For everything there was a season: phenological shifts in the Tetons
Around the world, phenology — the timing of ecological events — is shifting as the climate warms. This can lead to a variety of consequences for individual species and entire ecological communities. Grand Teton National Park biologists have identified this topic (“effect of earlier plant flowering on pollinators and wildlife”) as one of their priority research needs. We assembled phenological observations of first flowering dates for 49 species collected by Frank Craighead, Jr. in the 1970s, before significant warming occurred. In 2016 we began standardized phenological observations of these same species, plus an additional 61 for a total of 110 species, in the same locations. First flowering date for 65% of the species with historic records correlated significantly with mean spring temperature; these species are therefore expected to flower earlier now than in the 1970s. Early spring flowers had the largest shifts in phenology, emerging an average of 21 days earlier now relative to the 1970s. Yet not all species are emerging earlier. In particular, phenology of late summer/early fall flowering plants was largely unchanged. In 2017, we initiated pollinator collections at our key phenology sites. Additional years of observations will allow us to better understand plant-pollinator interactions and identify potential phenological mismatches.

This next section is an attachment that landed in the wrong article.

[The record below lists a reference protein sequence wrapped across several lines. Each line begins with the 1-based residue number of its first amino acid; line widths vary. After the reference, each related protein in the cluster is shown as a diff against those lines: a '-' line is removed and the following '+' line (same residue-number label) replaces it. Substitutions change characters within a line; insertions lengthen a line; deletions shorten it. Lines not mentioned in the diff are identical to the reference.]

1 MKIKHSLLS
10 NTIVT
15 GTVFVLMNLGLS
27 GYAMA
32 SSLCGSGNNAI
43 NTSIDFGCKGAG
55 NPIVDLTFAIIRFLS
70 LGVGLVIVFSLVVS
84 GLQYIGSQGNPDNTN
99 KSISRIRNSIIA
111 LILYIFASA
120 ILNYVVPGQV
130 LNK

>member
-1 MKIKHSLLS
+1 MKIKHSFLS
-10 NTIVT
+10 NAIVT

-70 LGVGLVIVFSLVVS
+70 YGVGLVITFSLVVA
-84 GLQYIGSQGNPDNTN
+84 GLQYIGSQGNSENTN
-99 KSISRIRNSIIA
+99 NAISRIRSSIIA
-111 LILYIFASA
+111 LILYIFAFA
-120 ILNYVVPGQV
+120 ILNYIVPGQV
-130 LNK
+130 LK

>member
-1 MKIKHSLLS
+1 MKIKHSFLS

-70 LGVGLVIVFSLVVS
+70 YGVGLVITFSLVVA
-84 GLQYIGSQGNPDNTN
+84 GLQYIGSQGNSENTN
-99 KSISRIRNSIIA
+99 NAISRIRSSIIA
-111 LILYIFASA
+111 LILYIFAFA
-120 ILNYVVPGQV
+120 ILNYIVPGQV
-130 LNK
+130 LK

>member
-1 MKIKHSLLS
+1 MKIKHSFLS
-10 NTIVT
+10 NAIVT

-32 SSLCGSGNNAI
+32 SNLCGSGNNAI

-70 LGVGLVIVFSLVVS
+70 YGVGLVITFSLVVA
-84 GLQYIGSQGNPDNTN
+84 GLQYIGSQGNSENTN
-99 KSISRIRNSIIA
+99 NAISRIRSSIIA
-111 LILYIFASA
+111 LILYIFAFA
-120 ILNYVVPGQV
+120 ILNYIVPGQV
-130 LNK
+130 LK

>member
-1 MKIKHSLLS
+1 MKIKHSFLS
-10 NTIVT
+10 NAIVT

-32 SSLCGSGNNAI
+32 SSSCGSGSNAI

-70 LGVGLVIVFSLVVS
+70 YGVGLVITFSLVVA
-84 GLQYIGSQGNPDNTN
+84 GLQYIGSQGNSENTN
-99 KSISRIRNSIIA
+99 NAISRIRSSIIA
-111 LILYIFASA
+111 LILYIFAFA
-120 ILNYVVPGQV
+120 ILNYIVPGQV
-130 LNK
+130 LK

Featured photo by Shawna Wolf, taken from the AMK Ranch photo collection.